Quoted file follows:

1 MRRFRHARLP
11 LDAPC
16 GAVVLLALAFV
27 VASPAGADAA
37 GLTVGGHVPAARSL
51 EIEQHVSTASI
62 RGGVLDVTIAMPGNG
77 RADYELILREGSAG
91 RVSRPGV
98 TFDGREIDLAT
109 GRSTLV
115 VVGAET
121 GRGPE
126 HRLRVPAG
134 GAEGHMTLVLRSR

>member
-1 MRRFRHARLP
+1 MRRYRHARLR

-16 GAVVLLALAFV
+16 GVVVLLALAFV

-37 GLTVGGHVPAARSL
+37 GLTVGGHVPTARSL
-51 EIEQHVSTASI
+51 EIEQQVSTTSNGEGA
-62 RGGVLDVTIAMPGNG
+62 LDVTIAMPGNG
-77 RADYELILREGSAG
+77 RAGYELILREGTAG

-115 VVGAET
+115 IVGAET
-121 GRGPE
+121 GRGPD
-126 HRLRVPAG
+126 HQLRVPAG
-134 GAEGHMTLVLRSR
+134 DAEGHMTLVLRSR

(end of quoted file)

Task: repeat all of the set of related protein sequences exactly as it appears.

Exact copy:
1 MRRFRHARLP
11 LDAPC
16 GAVVLLALAFV
27 VASPAGADAA
37 GLTVGGHVPAARSL
51 EIEQHVSTASI
62 RGGVLDVTIAMPGNG
77 RADYELILREGSAG
91 RVSRPGV
98 TFDGREIDLAT
109 GRSTLV
115 VVGAET
121 GRGPE
126 HRLRVPAG
134 GAEGHMTLVLRSR

>member
-1 MRRFRHARLP
+1 MRRYRHARLR

-16 GAVVLLALAFV
+16 GVVVLLALAFV

-37 GLTVGGHVPAARSL
+37 GLTVGGHVPTARSL
-51 EIEQHVSTASI
+51 EIEQQVSTTSNGEGA
-62 RGGVLDVTIAMPGNG
+62 LDVTIAMPGNG
-77 RADYELILREGSAG
+77 RAGYELILREGTAG

-115 VVGAET
+115 IVGAET
-121 GRGPE
+121 GRGPD
-126 HRLRVPAG
+126 HQLRVPAG
-134 GAEGHMTLVLRSR
+134 DAEGHMTLVLRSR